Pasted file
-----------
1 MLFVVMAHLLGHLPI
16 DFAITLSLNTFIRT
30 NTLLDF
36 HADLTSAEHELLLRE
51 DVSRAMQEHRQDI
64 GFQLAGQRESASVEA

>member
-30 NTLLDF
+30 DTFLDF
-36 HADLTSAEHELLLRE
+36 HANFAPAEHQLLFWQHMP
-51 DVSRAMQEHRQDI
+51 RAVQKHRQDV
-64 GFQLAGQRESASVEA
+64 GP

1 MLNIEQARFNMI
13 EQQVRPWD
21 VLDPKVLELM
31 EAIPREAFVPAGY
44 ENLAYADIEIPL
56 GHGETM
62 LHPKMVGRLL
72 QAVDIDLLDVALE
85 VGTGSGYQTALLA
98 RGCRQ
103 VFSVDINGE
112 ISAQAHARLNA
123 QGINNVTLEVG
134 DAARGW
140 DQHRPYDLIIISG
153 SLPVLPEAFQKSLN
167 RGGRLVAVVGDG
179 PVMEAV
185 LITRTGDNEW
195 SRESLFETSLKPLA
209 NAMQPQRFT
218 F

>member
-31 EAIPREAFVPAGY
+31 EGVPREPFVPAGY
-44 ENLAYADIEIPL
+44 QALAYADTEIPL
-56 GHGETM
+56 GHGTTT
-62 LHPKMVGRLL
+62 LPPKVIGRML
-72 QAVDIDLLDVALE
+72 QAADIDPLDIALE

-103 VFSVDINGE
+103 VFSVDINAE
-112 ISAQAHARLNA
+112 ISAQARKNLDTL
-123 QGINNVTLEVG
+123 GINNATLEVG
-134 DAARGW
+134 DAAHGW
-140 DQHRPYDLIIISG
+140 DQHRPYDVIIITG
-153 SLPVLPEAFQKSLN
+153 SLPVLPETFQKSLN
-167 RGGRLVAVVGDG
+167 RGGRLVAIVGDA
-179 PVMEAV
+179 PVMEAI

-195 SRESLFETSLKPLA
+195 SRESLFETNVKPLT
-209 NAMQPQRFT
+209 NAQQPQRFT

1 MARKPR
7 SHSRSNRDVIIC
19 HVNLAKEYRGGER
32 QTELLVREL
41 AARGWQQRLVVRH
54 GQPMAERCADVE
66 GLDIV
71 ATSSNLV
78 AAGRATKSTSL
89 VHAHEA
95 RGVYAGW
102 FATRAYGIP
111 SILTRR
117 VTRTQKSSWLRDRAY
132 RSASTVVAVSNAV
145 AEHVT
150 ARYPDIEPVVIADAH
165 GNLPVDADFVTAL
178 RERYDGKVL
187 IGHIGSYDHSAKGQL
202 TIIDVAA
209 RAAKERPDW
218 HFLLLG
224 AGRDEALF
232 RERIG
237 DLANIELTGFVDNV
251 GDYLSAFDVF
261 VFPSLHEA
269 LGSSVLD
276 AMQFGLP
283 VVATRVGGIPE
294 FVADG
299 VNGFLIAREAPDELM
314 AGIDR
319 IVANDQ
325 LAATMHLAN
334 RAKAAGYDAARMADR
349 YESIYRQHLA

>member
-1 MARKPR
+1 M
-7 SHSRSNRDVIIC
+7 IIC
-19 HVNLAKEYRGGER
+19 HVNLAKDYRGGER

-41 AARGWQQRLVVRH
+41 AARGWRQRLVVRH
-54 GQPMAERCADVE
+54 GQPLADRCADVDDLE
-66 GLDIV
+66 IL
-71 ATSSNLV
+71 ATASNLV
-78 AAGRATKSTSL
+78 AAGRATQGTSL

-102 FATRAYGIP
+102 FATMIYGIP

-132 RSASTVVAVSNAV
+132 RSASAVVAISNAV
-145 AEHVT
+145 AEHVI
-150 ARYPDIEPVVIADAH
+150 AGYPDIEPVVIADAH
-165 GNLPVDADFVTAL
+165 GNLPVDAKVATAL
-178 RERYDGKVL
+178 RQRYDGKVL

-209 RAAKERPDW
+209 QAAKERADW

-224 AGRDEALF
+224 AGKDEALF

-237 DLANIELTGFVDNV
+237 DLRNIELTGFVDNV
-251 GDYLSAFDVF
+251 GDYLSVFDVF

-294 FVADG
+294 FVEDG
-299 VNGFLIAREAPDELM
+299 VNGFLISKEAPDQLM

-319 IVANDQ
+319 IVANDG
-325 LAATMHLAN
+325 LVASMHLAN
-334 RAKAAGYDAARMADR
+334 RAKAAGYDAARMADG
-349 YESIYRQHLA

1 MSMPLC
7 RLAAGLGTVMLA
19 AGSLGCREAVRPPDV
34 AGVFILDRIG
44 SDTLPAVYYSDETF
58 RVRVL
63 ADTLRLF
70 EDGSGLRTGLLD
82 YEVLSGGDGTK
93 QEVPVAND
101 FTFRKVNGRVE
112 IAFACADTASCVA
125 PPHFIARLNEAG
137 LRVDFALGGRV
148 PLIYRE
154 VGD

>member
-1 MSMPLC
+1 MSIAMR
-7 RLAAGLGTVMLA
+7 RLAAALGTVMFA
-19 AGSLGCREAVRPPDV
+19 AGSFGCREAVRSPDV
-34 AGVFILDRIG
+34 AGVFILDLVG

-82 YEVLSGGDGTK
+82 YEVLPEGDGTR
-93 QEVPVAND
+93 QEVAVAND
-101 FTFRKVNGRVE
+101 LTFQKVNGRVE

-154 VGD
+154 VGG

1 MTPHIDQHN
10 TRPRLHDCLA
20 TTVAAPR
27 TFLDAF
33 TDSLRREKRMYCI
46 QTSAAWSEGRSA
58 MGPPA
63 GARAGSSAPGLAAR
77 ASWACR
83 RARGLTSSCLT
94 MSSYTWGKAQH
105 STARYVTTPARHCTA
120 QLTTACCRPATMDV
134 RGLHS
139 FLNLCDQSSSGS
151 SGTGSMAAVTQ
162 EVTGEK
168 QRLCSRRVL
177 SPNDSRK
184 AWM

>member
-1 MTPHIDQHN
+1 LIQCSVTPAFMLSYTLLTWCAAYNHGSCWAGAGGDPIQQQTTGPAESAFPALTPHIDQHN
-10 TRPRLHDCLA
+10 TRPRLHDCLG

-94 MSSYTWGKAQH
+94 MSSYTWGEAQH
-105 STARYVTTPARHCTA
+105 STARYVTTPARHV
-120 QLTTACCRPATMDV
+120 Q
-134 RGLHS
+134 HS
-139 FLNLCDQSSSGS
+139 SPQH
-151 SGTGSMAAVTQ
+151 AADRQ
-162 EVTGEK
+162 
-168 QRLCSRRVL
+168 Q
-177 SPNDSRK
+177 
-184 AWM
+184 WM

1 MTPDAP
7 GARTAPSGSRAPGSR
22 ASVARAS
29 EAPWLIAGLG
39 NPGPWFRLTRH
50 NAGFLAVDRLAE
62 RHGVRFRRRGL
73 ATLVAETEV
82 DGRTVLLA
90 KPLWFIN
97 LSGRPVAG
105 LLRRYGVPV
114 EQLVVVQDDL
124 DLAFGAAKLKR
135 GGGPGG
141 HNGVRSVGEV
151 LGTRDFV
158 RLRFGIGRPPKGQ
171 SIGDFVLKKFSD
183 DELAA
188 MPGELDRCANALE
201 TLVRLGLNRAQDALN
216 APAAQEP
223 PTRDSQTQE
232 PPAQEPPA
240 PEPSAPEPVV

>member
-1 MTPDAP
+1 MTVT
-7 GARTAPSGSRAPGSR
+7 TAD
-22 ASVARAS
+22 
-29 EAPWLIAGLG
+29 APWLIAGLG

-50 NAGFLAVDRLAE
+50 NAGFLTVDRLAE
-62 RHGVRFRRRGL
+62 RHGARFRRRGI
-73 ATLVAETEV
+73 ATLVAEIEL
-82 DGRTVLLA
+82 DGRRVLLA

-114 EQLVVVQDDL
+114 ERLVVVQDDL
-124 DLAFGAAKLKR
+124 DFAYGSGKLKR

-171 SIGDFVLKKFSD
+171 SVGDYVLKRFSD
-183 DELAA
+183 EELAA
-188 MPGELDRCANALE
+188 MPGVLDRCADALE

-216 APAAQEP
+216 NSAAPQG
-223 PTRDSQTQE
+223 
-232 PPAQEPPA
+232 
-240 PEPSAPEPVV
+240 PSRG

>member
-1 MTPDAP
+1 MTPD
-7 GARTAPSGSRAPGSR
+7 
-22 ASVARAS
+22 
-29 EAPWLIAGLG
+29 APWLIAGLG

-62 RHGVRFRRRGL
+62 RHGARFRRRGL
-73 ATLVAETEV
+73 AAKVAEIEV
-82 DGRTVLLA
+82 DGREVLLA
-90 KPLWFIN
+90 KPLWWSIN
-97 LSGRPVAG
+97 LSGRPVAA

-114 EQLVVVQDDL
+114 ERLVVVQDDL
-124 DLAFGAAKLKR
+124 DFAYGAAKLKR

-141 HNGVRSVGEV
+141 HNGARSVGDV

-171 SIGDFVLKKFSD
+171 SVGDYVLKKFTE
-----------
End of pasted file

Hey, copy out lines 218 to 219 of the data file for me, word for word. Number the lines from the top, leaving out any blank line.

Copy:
+120 Q
-134 RGLHS